The introduction of alien species is one of the greatest threats to the global marine environment. Maritime transport and aquaculture are responsible for large-scale transfers of marine organisms between the world’s oceans.
Many species that are introduced to new areas can displace native species and change ecosystems. Species that pose a threat to native biodiversity and ecosystems are known as invasive alien species.
Globally, the introduction of alien organisms is considered to be the second most important cause of the loss of biodiversity.
The majority of species that are transferred from one area to another are carried in ships’ ballast tanks. Ships use seawater as ballast to maintain stability when they are not carrying cargo. They take water on board in one port and discharge it in another. The seawater contains large numbers of marine organisms that are native to the area where the water was taken on board. If the ballast water is discharged in a different part of the world, a completely different set of species may be introduced – for example, to Norwegian waters.
Most marine organisms have a planktonic stage in their life cycle, generally larvae that drift or swim in the water column. This is why even relatively large species such as fish and crabs can be transferred to new areas via ballast tanks. Although most organisms do not survive for long in ballast tanks, some are still alive when discharged.
Maritime transport accounts for more than 80 % of all goods transport in the world. A single supertanker carries enough ballast water to fill 2 000 Olympic-size swimming pools. It is estimated that roughly four billion tonnes of ballast water is transferred to different areas every year, and that at any given time, more than 4 500 species are being carried in ballast tanks.
Introduced algae from ballast water have caused several large-scale algal blooms in Norway. The fish farming industry has suffered serious commercial losses as a result.
Towards the end of the 1980s, the International Maritime Organization (IMO) began to discuss the introduction of alien marine species with ballast water and what could be done to solve the problem. Several sets of guidelines were drawn up with the aim of preventing the introduction of invasive alien species. In February 2004, the Ballast Water Convention was adopted by IMO’s member states.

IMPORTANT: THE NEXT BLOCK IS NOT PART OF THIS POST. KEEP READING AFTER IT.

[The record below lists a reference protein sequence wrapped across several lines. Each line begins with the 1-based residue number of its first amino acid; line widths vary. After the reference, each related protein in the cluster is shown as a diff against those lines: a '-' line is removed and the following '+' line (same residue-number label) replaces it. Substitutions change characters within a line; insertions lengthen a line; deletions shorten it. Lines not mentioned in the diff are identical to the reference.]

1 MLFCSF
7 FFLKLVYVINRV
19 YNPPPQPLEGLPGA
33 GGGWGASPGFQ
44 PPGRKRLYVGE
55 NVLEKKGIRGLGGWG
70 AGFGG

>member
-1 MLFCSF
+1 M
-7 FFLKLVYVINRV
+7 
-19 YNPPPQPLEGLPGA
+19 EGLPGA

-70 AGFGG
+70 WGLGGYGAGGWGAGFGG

The Convention applies to all ships in international traffic, and its aim is to reduce and in the long term eliminate the risk of spreading harmful aquatic organisms with ballast water. As an intermediate solution, ships are being required to exchange ballast water in mid-ocean to reduce the risk of spreading invasive alien species.
There are standards for ballast water exchange, and ships are required to be at least 200 nautical miles from the nearest land and in an area where the water is at least 200 metres deep during ballast water exchange. If this is not possible, ships must be as far from land as possible, and always at least 50 nautical miles from the nearest land and in water at least 200 metres in depth. If it is impossible to meet these requirements, coastal states are allowed to designate areas closer to the coast for ballast water exchange.
Norway ratified the convention in March 2007, and was one of the first states to do so. The convention has not yet entered into force. When it does so, its requirements for ballast water management and treatment are to be phased in gradually. However, Norway has already implemented some of its requirements in its Ballast Water Regulations, which entered into force on 1 July 2010
Other pathways of introduction for alien species are via hull fouling and fishing gear, and through the import of new aquaculture species. Aquaculture organisms can spread further after deliberate introduction, and may be accompanied by “hitchhikers” including parasites and pathogens.
Two reports focusing specifically on alien marine species in Norwegian waters were published in 2001.One was published by the Environment Agency and discusses the actual and potential effects of such organisms in all Norway’s waters, including Svalbard. The other was commissioned by the Ministry of the Climate and Environment, and deals with alien marine species in the North Sea area. It gives examples of introduced species that are known to have caused economic losses and ecological damage in the region .
The Environment Agency also commissioned a report on mapping and monitoring of alien marine species in Norway, including recommendations for future activities. The report was drawn up by the Institute of Marine Research and the research company UNIFOB, and was published in 2008.